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Medical Geography


Winston, Jennifer Jane & Emch, Michael E. (2013). Medical Geography.. Warf, Barney (Ed.). New York: Oxford University Press.


Medical geography is concerned with the analysis of spatial patterns of disease and health care provision. John M. Hunter famously defined the field as “the application of geographical concepts and techniques to health-related problems” (Hunter 1974, p. 3; cited under General Overviews). This definition of geography is human-environment interaction through time and space and conceptualizes environmental influences broadly to include the biophysical, built, and social environments. Hunter suggests that medical geography is at the heart of the discipline of geography, because all specialties have something to offer toward the understanding of health problems. The field has been historically divided into (1) studies of disease that often involve mapping and modeling and (2) those that concern geographic aspects of health services. Medical geographic studies of diseases are often placed in the theoretical context of disease ecology. Those that focus on spatial methods are sometimes called spatial or geographic epidemiology studies. The geography of health services is concerned with spatial aspects of access to health care, health care delivery, and the planning of health services. Medical geography is a holistic field that draws on the concepts, theories, and techniques of geography and other social and biophysical sciences. It spans the biological, environmental, and social sciences and uses both quantitative and qualitative methodologies. This bibliography begins with general overview texts and main theories in medical geography. It then moves to applications of these theories in the section Health and the Environment. It describes various methodologies to implement medical geographic theory in the section Mapping Disease and concludes with the section Location and Allocation of Health Services. Building on Hunter’s premise that scholars in a variety of disciplines can and have made important contributions to medical geography, this bibliography includes many articles that are published in journals that are not traditionally considered geography journals.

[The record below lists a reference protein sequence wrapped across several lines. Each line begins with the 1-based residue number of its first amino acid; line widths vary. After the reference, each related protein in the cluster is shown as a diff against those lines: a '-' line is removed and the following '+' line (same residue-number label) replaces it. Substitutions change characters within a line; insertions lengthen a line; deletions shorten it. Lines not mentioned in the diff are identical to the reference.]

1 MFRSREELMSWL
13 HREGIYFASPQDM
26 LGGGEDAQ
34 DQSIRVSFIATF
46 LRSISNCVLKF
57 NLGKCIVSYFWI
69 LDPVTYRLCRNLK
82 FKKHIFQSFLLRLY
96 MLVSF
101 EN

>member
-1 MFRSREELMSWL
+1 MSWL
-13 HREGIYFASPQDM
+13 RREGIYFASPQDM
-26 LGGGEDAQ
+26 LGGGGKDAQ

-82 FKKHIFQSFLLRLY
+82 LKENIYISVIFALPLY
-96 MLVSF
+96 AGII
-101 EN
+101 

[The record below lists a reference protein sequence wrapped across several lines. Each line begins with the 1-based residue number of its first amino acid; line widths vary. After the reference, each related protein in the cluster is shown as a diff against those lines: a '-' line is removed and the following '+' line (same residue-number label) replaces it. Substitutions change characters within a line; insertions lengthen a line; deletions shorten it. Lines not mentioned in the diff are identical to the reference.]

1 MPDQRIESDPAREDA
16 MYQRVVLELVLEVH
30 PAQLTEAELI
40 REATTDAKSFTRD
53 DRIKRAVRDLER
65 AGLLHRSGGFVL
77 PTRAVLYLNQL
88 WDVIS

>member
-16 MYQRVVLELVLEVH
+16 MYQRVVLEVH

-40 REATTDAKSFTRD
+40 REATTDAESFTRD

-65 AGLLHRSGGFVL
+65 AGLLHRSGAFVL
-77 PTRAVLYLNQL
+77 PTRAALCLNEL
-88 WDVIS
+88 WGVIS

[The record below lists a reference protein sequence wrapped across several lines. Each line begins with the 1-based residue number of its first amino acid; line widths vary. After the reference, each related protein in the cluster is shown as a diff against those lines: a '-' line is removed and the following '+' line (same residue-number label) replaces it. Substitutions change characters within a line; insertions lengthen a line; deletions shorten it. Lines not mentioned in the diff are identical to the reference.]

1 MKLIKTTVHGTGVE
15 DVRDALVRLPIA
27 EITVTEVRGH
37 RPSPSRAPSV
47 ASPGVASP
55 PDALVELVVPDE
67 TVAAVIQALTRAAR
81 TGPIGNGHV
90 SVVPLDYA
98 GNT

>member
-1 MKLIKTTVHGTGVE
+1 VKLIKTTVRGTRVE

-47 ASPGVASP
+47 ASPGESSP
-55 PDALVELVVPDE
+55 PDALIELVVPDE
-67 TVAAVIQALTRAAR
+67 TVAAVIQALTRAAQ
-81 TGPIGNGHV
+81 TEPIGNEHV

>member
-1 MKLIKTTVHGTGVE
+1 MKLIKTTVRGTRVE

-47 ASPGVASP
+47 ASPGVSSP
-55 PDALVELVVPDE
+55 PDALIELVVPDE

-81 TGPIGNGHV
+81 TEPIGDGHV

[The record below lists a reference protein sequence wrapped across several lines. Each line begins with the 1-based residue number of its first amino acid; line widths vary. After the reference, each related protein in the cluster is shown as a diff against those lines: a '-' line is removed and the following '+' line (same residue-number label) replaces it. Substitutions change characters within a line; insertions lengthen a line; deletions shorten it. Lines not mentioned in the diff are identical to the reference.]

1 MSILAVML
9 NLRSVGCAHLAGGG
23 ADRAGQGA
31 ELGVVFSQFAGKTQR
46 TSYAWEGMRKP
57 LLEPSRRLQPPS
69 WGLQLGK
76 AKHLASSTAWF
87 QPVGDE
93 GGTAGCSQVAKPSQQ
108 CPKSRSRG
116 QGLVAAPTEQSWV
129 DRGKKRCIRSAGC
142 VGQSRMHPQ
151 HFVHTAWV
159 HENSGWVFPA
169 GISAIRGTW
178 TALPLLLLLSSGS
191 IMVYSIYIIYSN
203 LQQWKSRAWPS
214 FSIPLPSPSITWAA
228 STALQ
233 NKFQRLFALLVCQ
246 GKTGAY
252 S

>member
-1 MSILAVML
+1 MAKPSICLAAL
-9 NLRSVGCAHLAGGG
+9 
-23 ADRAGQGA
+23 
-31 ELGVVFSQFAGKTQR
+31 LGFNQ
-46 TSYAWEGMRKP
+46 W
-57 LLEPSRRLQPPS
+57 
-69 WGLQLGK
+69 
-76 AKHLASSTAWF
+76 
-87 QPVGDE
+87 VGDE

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Winston, Jennifer Jane
Emch, Michael E.